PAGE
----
The Nigerian suspected of attempting to bring down Northwest Flight 253 over Detroit on Christmas Day reportedly met with the expatriate radical cleric whose fingerprints are being discovered all over the corpus of terror in America. Anwar al-Awlaki is an American-born Islamic imam with recognizable ties to al-Qaeda in Yemen and he admitted to a freelance journalist that he indeed met with Umar Abdulmutallab, the man formally charged with attempting to kill almost 300 passengers and crew with a chemical bomb secreted into his underwear. The transcript of the interview the journalist conducted with Awlaki reveals that Abdulmutallab and the fugitive fundamentalist met last fall in Yemen.
VOA News reported on January 29 that Secretary of State Hillary Clinton — who was in Paris meeting with senior French officials — said that China is under pressure to join in new sanctions against Iran over Tehran's refusal to reveal details of its nuclear-fuel enrichment program. Iran has consistently denied that it is developing nuclear weapons.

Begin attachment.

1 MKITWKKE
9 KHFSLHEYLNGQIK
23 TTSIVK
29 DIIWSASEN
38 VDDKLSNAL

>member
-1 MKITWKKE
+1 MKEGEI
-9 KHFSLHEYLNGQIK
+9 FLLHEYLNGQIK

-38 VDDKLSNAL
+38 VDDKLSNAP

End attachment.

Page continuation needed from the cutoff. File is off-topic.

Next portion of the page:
One of Saddam Hussein's most notorious henchmen, Ali Hassan al-Majid — known as "Chemical Ali" for masterminding the poison-gas killing of some 5,000 ethnic Kurds in a village in northern Iraq — was executed January 25, a week after receiving his death sentence by an Iraqi court. Majid, 68, was Hussein's cousin and one of the last high-ranking officials in the regime to be tried and sentenced.
Reuters news reports that former British Prime Minister Tony Blair will make a long-awaited appearance before an inquiry into the Iraq War on January 29. Britain originally sent a force of 45,000 troops to Iraq, as part of the March 2003 U.S.-led invasion that toppled Saddam Hussein.
During a news conference held in New Delhi, India, on January 20, U.S. Defense Secretary Robert Gates warned that al-Qaeda, and what he called its "syndicate" in South Asia, could provoke a new war between India and Pakistan.